Force Majeure, Impossibility, Frustration & the Like: Excuses for Non-Performance; the Historical Origins and Development of an Autonomous Commercial Norm in the CISG

  • Peter Mazzacano

Abstract

This article considers the extent to which a problematic legal doctrine is an autonomous1 international commercial norm, and capable of relative uniformity within the context of the 1980 United Nations Convention on Contracts for the International Sale of Goods (“CISG” or “Convention”)2 and its goal for a sales law that is transnational in design. This norm, is commonly known as force majeure, an Act of God, impossibility, frustration, the German wegfall der geschaftsgrundlage, the French imprevision, and the like, but embodied in CISG Article 79 under the neutral wording of “failure to perform…due to an impediment beyond his control” in CISG. A premise to be explored is that while phrase “failure to perform…due to an impediment beyond his control” in CISG Article 79 may have developed out of an amalgamation of similar national conceptions which, in turn, grew from the conflicting Roman maxims pacta sunt servanda and rebus sic stantibus, Article 79’s excuse for non-performance ultimately stands alone as an autonomous international doctrine under the CISG in private international law. It belongs to a private legal order and is part of the non-state commercial lexicon of the new lex mercatoria. This development plays a crucial role for uniformity in private international law generally, and specifically for international sales law. It supports the idea that in certain cases, particularly in international commercial transactions, individual domestic legal doctrines and norms—some of which evolved out of Roman maxims— can transcend state-based law-making, and may ultimately coalesce into autonomous international principles, regardless of their distinctive development by way of positive law in state-based jurisdictions. Such a development also questions the role of the state in the creation of legal orders. This paper argues that this development of an autonomous legal principle—“failure to perform…due to an impediment beyond his control”—is part of the international commercial lingua franca. Further, this private law-making is also evidence of a growing autonomous global legal culture that is truly independent of any national sovereign. This development affects traditional (i.e. state-based) legal boundaries. The implications for transnational law and global governance is that, in the absence of a supranational legislator, the participants themselves, the international merchants and bankers, are needed—indeed, required—to determine their own legal norms. There is, thus, a greater role for industry practices, custom, and party autonomy in the modern globalized environment.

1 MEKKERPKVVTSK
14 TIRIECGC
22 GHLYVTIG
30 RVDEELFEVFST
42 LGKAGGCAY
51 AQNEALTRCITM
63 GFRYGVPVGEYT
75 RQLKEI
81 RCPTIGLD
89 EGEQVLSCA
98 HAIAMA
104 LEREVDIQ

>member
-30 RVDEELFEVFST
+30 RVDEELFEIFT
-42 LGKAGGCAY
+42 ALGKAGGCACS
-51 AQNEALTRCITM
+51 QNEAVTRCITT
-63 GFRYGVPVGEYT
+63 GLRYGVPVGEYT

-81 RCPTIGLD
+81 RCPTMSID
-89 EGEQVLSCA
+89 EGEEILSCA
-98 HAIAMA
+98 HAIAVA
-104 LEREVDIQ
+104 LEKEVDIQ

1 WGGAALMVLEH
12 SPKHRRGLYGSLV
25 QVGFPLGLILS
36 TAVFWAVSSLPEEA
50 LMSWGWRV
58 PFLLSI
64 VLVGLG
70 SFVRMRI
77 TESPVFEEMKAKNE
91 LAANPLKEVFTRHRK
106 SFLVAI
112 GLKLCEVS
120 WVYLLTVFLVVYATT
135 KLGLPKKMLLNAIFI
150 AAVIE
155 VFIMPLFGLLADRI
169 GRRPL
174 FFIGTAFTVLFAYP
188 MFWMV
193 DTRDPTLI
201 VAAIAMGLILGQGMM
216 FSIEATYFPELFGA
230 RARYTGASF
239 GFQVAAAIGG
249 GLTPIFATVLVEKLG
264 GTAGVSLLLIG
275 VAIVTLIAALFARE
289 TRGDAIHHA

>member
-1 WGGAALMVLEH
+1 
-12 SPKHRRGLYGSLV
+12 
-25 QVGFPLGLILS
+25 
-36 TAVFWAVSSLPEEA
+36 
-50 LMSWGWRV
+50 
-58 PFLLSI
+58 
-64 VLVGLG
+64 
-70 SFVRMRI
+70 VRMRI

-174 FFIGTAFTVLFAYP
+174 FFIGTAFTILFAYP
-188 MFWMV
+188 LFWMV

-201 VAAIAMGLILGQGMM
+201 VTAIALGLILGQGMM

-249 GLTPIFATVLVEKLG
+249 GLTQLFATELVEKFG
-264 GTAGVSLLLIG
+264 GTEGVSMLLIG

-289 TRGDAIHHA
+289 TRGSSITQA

Published
01-01-2011
Section
Articles